Historical European martial arts
Historical European martial arts refers to martial arts of European origin using arts practised, but having since died out or evolved into different forms. While there is limited surviving documentation of the martial arts of classical antiquity, surviving dedicated technical treatises or martial arts manuals date to the Late Middle Ages and the early modern period. For this reason, the focus of HEMA is de facto on the period of the half-millennium of ca. 1300 to 1800, with a German and an Italian school flowering in the Late Middle Ages and the Renaissance, followed by Spanish, French and Scottish schools of fencing in the modern period. Arts of the 19th century such as classical fencing, early hybrid styles such as Bartitsu may be included in the term HEMA in a wider sense, as may traditional or folkloristic styles attested in the 19th and early 20th centuries, including forms of folk wrestling and traditional stick-fighting methods; the term Western martial arts is sometimes used in the United States and in a wider sense including modern and traditional disciplines.
During the Late Middle Ages, the longsword had a position of honour among these disciplines, sometimes historical European swordsmanship is used to refer to swordsmanship techniques specifically. Modern reconstructions of some of these arts arose from the 1890s and have been practiced systematically since the 1990s; the first book about the fighting arts, Epitoma rei militaris was written into Latin by a Roman writer, Publius Flavius Vegetius Renatus, who lived in Rome between the fourth and fifth centuries. There are no other known martial arts manuals predating the Late Middle Ages, although medieval literature record specific martial deeds and military knowledge; some researchers have attempted to reconstruct older fighting methods such as Pankration, Eastern Roman hoplomachia, Viking swordsmanship and gladiatorial combat by reference to these sources and practical experimentation. The Royal Armouries Ms. I.33, dated to ca. 1300, is teaching sword and buckler combat. The central figure of late medieval martial arts, at least in Germany, is Johannes Liechtenauer.
Though no manuscript written by him is known to have survived, his teachings were first recorded in the late fourteenth-century Nürnberger Handschrift GNM 3227a. From the 15th century into the 17th, numerous Fechtbücher were produced, of which some several hundred are extant. Several modes of combat were taught alongside one another unarmed grappling, long knife or Dusack, half- or quarterstaff, pole weapons and combat in plate armour, both on foot and on horseback; some Fechtbücher have sections on dueling shields, special weapons used only in trial by combat. Important 15th-century German fencing masters include Sigmund Ringeck, Peter von Danzig, Hans Talhoffer and Paulus Kal, all of whom taught the teachings of Liechtenhauer. From the late 15th century, there were "brotherhoods" of fencers, most notably the Brotherhood of St. Mark and the Federfechter. An early Burgundian French treatise is Le jeu. 1400. The earliest master to write in the Italian language was Fiore dei Liberi, commissioned by the Marquis di Ferrara.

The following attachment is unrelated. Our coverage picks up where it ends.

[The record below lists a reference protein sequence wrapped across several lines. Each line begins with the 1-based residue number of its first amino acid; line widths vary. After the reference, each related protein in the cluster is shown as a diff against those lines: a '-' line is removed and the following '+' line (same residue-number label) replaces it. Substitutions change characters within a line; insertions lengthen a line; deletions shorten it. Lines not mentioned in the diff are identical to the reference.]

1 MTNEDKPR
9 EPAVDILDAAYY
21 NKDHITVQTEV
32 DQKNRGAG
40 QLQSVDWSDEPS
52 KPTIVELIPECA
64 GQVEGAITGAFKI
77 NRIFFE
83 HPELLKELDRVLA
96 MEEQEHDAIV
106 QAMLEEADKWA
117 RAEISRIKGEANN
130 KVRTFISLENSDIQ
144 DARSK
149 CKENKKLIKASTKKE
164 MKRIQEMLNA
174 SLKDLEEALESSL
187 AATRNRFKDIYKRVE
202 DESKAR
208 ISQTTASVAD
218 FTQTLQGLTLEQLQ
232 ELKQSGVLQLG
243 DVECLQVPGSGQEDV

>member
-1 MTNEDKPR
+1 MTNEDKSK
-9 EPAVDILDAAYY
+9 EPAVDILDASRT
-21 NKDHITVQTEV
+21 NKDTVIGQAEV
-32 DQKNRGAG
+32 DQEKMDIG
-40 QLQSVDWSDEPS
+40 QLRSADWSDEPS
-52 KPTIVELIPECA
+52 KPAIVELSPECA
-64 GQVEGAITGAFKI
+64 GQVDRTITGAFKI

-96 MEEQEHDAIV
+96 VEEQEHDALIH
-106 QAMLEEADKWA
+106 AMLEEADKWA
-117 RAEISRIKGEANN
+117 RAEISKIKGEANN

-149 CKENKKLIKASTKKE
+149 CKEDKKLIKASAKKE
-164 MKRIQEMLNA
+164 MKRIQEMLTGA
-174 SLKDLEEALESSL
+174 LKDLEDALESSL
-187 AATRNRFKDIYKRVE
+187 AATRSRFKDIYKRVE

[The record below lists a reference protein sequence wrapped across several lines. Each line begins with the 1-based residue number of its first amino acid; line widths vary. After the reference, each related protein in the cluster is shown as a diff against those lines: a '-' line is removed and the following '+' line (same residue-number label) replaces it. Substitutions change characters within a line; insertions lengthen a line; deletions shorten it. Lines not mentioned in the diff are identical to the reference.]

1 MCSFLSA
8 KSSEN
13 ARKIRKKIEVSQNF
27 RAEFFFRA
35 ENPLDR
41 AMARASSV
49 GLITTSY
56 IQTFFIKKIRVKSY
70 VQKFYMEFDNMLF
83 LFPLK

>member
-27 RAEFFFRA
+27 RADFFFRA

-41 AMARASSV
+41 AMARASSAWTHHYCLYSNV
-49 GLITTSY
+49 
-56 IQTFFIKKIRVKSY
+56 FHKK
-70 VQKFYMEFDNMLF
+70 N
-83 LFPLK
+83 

Between 1407 and 1410, he documented comprehensive fighting techniques in a treatise entitled Flos Duellatorum covering grappling, arming sword, pole-weapons, armoured combat and mounted combat. The Italian school is continued by Filippo Vadi and Pietro Monte Three early natively English swordplay texts exist, all obscure and of uncertain date. In the 16th century, compendia of older Fechtbücher techniques were produced, some of them printed, notably by Paulus Hector Mair and by Joachim Meyer. In the 16th century, German fencing had developed sportive tendencies; the treatises of Paulus Hector Mair and Joachim Meyer derived from the teachings of the earlier centuries within the Liechtenauer tradition, but with new and distinctive characteristics. The printed fechtbuch of Jacob Sutor is one of the last in the German tradition. In Italy, the 16th century is a period of big change, it opens with the two treatises of Bolognese masters Antonio Manciolino and Achille Marozzo, who describe a variation of the eclectic knightly arts of the previous century.
From sword and buckler to sword and dagger, sword alone to two-handed sword, from polearms to wrestling, early 16th-century Italian fencing reflects the versatility that a martial artist of the time was supposed to achieve. Towards the mid-century, however and companion weapons beside the dagger and the cape begin to fade out of treatises. In 1553, Camillo Agrippa is the first to define the prima, seconda and quarta guards, whi
Worcester Art Museum
The Worcester Art Museum known by its acronym WAM, houses over 38,000 works of art dating from antiquity to the present day and representing cultures from all over the world. WAM opened in 1898 in Worcester and ranks among the more important art museums of its kind in the nation, its holdings include some of the finest Roman mosaics in the United States, outstanding European and American art, a major collection of Japanese prints. Since acquiring the John Woodman Higgins Armory Collection in 2013, WAM is home to the second largest collection of arms and armor in the Americas. In many areas, it was at the forefront in the US, notably as it collected architecture, acquired paintings by Monet and Gauguin, presented photography as an art form The Worcester Art Museum has a conservation lab and year-round studio art program for adults and youth. In September 1896, Stephen Salisbury III and a group of his friends founded the Art Museum Corporation to build an art institution "for the benefit of all."